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Issue:- 2 December 2010

Darling, tell it to me straight.....

OVER half of Liverpool’s small business owners will turn to their husband, wife or partner before anyone else for straight talking business advice, according to a national survey of 2,000 small business owners by T-Mobile. Spouses and partners (58%) were preferred to accountants (16%), trade bodies (3%) or other local businesses and bank managers (2%). This trend was most prevalent in Liverpool than in any other region in the UK.  52% of Liverpool’s small business owners choose their business advisor based on who they trust to tell them the truth. A further 27% seek business advice from those who were most likely to “give it to them straight”.

Judi James, one of the UK’s leading behavioural experts, comments: “This research from T-Mobile highlights how highly we value those who get to the point and give it to us straight when discussing business issues. It’s understandable that we tend to turn to our partners for this honest and clear advice – they have the same goals as us and understand the complexities of the possible answers to our problems. Unlike other advisors, they have no hidden agenda and aren’t trying to impress us to secure a contract. Psychologically, talking to our partner is the closest thing we have to talking to ourselves. By logically discussing our problems with them we have to ‘straight talk’ the problem over. In this respect they become a vital sounding-board as well as an actual advisor.”

For T-Mobile customer, The Posh Tent Company – a company run by husband and wife team, Martyn and Andrea Rose – straight talking is vital to the smooth running of the business. Martyn Rose, co-owner comments:- “Although my wife Andrea and I work together, our roles and responsibilities are very different. To make both our professional and personal relationships work we have to be able to trust each other. She’s the person I will turn to first when I need business advice – I know she’ll tell me the truth without sugar-coating what needs to be said. We’re both busy people, so we don’t have time to act any other way.”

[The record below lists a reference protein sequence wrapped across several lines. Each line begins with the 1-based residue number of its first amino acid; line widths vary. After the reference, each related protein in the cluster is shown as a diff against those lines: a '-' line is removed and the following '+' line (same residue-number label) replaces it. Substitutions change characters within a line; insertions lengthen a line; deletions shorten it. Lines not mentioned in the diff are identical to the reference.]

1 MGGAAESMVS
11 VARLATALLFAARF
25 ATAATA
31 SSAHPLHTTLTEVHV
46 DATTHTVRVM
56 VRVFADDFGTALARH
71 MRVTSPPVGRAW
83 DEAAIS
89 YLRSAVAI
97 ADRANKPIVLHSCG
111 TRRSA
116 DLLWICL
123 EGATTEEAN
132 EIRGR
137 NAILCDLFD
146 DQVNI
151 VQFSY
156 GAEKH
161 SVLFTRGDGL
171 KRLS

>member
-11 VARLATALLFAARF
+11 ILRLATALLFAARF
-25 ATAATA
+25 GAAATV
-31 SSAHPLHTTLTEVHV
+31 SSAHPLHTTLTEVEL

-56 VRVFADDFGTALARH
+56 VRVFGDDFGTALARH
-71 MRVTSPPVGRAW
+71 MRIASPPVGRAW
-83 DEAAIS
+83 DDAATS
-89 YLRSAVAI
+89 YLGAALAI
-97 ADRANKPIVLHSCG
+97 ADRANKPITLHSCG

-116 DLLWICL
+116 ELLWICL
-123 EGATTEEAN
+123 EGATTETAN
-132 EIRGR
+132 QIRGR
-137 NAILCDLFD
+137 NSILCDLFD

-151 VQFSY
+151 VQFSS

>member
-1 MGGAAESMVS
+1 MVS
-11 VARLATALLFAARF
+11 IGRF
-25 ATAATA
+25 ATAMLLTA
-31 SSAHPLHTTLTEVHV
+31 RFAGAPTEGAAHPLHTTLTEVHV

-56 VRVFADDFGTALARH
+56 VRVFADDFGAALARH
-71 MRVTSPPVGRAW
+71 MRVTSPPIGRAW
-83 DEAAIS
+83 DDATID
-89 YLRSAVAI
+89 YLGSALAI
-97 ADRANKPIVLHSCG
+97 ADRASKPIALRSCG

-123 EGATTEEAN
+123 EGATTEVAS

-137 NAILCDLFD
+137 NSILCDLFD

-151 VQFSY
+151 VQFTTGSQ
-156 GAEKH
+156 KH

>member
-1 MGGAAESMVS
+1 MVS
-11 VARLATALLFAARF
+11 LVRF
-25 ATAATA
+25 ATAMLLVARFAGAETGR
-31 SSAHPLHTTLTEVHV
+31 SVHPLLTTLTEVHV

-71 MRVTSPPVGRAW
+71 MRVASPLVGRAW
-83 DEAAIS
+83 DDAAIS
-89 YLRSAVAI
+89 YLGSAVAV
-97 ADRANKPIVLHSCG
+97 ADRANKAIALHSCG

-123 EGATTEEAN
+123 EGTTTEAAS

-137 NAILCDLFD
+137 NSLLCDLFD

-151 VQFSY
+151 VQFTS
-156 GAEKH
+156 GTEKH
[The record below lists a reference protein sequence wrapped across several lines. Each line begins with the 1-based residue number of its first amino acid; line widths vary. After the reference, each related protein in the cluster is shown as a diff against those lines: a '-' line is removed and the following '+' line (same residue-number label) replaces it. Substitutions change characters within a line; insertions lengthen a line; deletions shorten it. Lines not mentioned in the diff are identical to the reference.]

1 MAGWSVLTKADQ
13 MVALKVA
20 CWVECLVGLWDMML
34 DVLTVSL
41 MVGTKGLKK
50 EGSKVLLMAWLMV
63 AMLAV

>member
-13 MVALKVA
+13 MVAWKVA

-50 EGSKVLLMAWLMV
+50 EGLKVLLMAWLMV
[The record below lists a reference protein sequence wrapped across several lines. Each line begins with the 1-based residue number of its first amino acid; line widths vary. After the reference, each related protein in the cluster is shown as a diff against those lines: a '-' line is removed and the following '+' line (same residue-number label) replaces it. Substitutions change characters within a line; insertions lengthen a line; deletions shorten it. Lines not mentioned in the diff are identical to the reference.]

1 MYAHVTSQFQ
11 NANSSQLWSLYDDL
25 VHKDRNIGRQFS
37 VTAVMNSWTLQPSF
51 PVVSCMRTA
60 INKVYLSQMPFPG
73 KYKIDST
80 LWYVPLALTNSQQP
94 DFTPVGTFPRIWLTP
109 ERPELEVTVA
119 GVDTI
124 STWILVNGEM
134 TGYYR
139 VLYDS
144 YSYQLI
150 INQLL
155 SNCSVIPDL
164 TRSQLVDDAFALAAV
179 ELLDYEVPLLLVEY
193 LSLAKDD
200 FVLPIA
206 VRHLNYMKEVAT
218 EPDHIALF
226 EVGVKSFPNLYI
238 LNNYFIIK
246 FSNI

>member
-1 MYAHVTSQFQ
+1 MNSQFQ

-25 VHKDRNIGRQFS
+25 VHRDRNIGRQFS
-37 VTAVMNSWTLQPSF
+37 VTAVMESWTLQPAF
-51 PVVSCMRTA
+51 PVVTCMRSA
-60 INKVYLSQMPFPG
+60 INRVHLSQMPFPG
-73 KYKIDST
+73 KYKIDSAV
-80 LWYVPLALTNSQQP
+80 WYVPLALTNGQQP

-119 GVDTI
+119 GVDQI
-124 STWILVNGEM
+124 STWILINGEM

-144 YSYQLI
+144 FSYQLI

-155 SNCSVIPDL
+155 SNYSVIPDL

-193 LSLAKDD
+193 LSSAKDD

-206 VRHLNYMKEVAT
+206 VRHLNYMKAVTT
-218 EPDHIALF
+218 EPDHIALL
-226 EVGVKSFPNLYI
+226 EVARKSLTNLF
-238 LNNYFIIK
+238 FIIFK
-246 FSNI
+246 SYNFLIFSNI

Martin Lyne, Director of SME Marketing at T-Mobile comments:- “80% of the small businesses we polled stated they take advice from people who will give them the truth and will tell it to them straight. As a supplier, we need to take a straight talking approach, offering small business owners uncomplicated products and services that simply help them get on with what they do best. The last thing we want to do is waste their time.”

T-Mobile commissioned the research into Straight Talking to better understand the time pressures business owners are under and determine how they prefer to communicate in business.

‘Lights, camera, access?’ – young campaigners to go undercover and put North West cinemas to the test

CINEMAS across the North West will be put under the spotlight, as 300 young disabled campaigners launch a nationwide undercover investigation into the accessibility of movie-theatres for disabled customers.

The Trailblazers, a network of 16 to 30 year old campaigners who fight for the rights of young disabled people, will become ‘mystery-cinema-goers’ at leading cinema venues over the holiday season. The investigation launched on International Day of Disabled People, following reports of wheelchair users being branded a ‘fire risk’ at cinemas, being forced to pay as much as £30 more than non-disabled customers for a ticket and even being refused entry to some venues if unaccompanied.

The Trailblazers will examine common problems including expensive and inappropriate seating, poor treatment at the hands of staff, broken lifts and inaccessible toilets. Cinemas will be given a star-rating on their performance.

A full report on the Trailblazers’ experiences will be published in January, celebrating accessible facilities, and naming and shaming those that fall short of the mark. The campaign aims to put pressure on cinemas to rethink their approach towards disabled cinema-goers, and to make it easier for wheelchair-users to access their local facilities.

The Muscular Dystrophy Campaign’s Trailblazers project manager Bobby Ancil said:- “We are hoping our investigation will show that many cinema venues in the North West and other parts of the UK are offering a good service for disabled customers and that it will encourage Trailblazers to use and support these facilities. There is no excuse for discriminating against disabled cinema-goers and our report will both expose cinemas who are failing to consider the needs of all their customers and also offer guidance on what steps they can take to improve accessibility.  The Disability Discrimination Act should have made sure that disabled people can enjoy a visit to the cinema as much as everybody else, but it seems that many cinemas just aren’t prepared to make the ‘reasonable adjustments’ that the law requires.”

The Muscular Dystrophy Campaign is the leading UK charity focusing on muscle disease. It has pioneered the search for treatments and cures for 50 years, and is dedicated to improving the lives of all people affected by muscle disease.

It funds world-class research to find effective treatments and cures; provides free practical and emotional support; campaigns to raise awareness and bring about change and awards grants towards the cost of specialist equipment.

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